Under unix-like systems, the
kill command along with
killall are used regularly to stop a process and tell it to close down. Under these systems you can use
killall to send “signals” to any running process that you have permission to access (usually those which you run under your own login ID). A signal is like an interrupt to the cpu only for processes. There are many types of signal defined by POSIX, but the two common ones used with
SIGHUP (hangup), and
SIGKILL (terminate immediately).
These two signals tell the program to close down neatly and cease operation in the case of
SIGHUP, and with
SIGKILL tell the kernel to immediately destroy the process without waiting for the program to tidy up after itself.
SIGHUP is the default signal sent by
killall, while the
SIGKILL can be sent via the
-KILL commandline switch to said commands.
SIGKILL is useful for when an application is completely unresponsive to input, and needs to be forcibly closed as it won’t respond to any
SIGHUP signals to close cleanly due to unresponsiveness.
The difference between
killall is the processes that they enact the signal upon.
kill fires the signal at a single process identified by the numeric Process ID which is specified on the commandline.
killall fires the signal at any and all processes which match the executable name, such as
firefox-bin in the case of the popular web browser. As with
kill the executable name is a commandline argument to the
killall program. Example usage follows:
Kills the process with PID of
12345 by sending the
SIGHUP to get the program to shut itself down cleanly.
Sends all firefox processes the
SIGHUP signal to get them all to shutdown cleanly.
Explicitly terminates the process with ID
54321 without waiting for it to clean up after itself.
Explicitly terminates all thunderbird processes without waiting for them to clean up after themselves.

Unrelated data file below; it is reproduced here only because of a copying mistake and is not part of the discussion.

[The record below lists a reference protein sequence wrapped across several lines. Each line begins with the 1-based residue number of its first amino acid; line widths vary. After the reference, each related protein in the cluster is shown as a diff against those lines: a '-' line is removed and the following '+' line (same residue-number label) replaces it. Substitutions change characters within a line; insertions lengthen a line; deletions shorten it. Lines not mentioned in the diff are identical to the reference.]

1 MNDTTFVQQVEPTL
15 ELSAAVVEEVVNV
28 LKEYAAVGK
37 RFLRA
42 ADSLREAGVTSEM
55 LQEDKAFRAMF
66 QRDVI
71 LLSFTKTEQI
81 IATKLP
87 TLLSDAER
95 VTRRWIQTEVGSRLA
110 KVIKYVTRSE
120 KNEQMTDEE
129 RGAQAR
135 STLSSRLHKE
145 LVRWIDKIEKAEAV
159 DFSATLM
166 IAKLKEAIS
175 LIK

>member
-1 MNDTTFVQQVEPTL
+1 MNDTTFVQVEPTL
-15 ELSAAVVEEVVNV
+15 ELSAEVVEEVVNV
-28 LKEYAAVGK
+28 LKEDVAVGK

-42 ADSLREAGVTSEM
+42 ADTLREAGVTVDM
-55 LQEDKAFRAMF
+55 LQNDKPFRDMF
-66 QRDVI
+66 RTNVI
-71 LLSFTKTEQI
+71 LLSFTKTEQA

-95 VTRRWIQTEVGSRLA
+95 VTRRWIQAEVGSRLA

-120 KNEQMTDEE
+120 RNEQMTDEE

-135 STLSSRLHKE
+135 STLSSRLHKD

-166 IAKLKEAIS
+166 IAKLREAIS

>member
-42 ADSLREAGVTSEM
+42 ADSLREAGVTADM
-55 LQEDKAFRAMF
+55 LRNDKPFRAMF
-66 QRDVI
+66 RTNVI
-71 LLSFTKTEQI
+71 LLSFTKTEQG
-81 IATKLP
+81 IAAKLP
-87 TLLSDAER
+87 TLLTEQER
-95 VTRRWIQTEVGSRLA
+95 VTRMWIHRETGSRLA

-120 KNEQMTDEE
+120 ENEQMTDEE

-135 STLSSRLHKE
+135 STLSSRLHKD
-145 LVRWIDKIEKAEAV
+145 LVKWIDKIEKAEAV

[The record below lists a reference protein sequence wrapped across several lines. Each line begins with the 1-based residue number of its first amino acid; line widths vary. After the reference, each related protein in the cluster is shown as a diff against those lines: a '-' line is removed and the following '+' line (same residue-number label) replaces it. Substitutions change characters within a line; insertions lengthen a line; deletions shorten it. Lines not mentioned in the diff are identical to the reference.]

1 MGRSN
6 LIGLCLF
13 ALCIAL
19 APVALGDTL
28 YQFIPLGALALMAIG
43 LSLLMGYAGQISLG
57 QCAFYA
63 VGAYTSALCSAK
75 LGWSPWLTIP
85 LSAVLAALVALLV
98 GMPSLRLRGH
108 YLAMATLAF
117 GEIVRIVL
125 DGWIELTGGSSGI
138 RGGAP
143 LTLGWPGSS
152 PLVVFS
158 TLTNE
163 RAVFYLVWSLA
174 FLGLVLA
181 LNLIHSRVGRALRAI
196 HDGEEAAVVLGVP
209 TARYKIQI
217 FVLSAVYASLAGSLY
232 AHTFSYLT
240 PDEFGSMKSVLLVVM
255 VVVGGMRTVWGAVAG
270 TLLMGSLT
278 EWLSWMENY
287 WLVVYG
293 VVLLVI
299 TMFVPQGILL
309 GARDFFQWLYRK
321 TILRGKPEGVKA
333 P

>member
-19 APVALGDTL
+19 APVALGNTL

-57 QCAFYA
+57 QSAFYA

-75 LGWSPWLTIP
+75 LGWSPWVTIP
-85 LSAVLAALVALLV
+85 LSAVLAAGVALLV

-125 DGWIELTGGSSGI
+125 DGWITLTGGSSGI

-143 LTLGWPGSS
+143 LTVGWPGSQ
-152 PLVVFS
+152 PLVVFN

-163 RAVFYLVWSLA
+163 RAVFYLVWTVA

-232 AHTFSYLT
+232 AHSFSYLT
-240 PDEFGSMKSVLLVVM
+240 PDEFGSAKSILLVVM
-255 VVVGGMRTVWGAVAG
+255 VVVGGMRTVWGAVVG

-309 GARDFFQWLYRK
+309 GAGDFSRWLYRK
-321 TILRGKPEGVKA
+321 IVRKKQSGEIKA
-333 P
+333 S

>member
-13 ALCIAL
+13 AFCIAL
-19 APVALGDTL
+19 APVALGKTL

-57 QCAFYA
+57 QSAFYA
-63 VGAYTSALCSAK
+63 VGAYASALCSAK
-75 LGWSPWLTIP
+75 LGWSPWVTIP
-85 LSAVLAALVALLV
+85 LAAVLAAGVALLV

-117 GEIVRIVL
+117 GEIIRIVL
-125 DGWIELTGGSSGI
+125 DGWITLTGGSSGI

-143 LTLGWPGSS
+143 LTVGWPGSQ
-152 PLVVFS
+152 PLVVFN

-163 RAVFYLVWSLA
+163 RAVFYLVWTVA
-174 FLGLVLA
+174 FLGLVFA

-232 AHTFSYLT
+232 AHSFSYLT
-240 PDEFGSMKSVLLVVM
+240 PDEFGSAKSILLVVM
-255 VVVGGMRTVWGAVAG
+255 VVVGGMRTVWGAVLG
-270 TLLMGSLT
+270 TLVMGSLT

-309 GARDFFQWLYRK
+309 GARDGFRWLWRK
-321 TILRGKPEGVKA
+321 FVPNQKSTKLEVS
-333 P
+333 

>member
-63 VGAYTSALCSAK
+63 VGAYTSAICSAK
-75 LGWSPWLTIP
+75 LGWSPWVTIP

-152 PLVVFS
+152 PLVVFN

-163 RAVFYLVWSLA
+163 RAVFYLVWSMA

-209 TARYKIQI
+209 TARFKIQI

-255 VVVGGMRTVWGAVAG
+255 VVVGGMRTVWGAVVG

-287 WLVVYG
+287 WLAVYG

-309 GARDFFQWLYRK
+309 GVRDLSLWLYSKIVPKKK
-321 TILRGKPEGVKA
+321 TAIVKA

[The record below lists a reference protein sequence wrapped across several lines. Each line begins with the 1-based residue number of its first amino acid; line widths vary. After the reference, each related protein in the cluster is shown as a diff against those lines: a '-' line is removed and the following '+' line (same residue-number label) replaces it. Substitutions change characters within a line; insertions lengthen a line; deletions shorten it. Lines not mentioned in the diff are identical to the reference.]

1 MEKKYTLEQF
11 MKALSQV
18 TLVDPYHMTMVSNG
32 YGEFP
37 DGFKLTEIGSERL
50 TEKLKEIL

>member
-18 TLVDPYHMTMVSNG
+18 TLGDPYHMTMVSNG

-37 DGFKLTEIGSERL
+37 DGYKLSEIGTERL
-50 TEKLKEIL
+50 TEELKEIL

In the windows world, the concept of signals isn’t so apparent, and so termination of processes can’t be done by sending a
SIGHUP signal to the appropriate image. (Image is the windows term for an executable.) The traditional way to stop a program in Windows is to use the GUI taskmanager. However this is not useful for times when you are logged into a Windows machine via telnet or SSH.
Telnet and SSH are commandline protocols only, and therefore any GUI applications are going to be completely unavailable to the administrator logged into a Windows machine via these methods. Instead, Microsoft has provided the
taskkill commandline programs which take the place of POSIX’s
Tasklist dumps a list of all running tasks on the system into the console window (or over the Telnet/SSH link). From this list you can determine the image names and process IDs of any task currently active. Next is the
taskkill program, which as the name suggests is a way of terminating the execution of a task (or many tasks as we’ll explore). Taskkill can take two different methods of identifying the process(es) to be killed. Examples below:
Kill all processes with the image name of
Kill the single process with the PID of
Finally, one can append the
/F switch to the commandline which will change the symantics of how the system will kill the identified process(es). Without the
taskkill acts analogously to
killall or more explicitly
kill -HUP or
killall -HUP. When the
/F switch is added to the commandline, taskkill acts more like
kill -KILL or
I discovered this tip on the tweaks.com article about
taskkill. Their article goes into more depth about the Windows side of things, while I have tried to explain the similarities between the Windows and POSIX paradigms. Be sure to check out tweaks.com for more tips and tricks for Windows, and specifically the article linked above for more information about the
taskkill filter mechanism which allows much more fine-grained control over which process you wish to kill.